Minsk has demonstrated scope of commitment to CSTO
The participating states have used the CSTO as an instrument for obtaining material benefits from Russia. Albeit the CSTO members often talk about the common good, they nevertheless always prioritise their domestic interests. Lukashenka is unlikely to expand Belarus’ commitment to the alliance.
On June 13th, 2017, while hosting the Collective Security Treaty Organization ministerial meeting, Lukashenka made some statements, which, on the one hand, aimed to demonstrate Minsk’s commitment to collective security it had assumed, and on the other, to indicate the limits of such commitments.
As usual, Lukashenka talked about his support for developing and strengthening the CSTO as an important tool for ensuring the collective security for its members. The Belarusian leader spoke about Belarus' commitment to develop the military component in the CSTO, i.e. the Collective Rapid Reaction Force. That is, to obtain pro-bono arms and military equipment from Russia.
Simultaneously, Lukashenka stated that Belarus would be responsible for the western (i.e. East-European) vector, for which she is responsible jointly with Russia and guarantees security in this region. Although he did not articulate this, but Lukashenka had led CSTO Defence Ministers to a conclusion that the situation in Central Asia and the South Caucasus was important, but should be primarily a headache for Minsk’s formal allies from those regions.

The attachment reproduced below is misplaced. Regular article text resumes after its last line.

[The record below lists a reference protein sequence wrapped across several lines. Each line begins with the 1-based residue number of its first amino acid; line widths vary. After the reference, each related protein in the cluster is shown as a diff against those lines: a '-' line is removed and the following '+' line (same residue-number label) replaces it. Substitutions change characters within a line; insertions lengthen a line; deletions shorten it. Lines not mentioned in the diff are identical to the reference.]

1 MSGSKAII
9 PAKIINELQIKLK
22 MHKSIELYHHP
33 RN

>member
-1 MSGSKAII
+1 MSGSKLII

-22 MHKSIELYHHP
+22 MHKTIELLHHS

The CSTO remains a fragmented quasi-alliance, a collection of Russia's bilateral military alliances with other member states. Moscow is the only pivot uniting countries which otherwise do not want to commit to each other. The CSTO positions itself as a classical universal collective security organisation, which has no regional "specialization" by definition and operates on the principle "one for all, and all for one". In reality, the member states aim to obtain maximum benefits at a minimum cost and assuming minimum commitments, which is common for the post-Soviet formations.
According to Decree No. 221 of June 23rd, 2017, deadlines for the completion of foreign trade operations have been extended from 90 to 180 days for exports and from 60 to 90 days for imports. Delayed payments entailed a fine up to 2% of the transaction cost for each day of the delay, but could not exceed the total cost of the transaction. Most companies, when working with new counterparties, require a deferred payment for a period of three to six months. Due to the new regulation, violations are likely to reduce in number, so as the fines. Trade enterprises are likely to expand the assortment list due to the supply of new products in small lots, and the assortment list of exported Belarusian goods could expand, too. The new terms for completing foreign trade transactions would enable medium and small companies on the foreign trade market, exporters and importers are likely to grow in number and the geography of export-import operations could expand.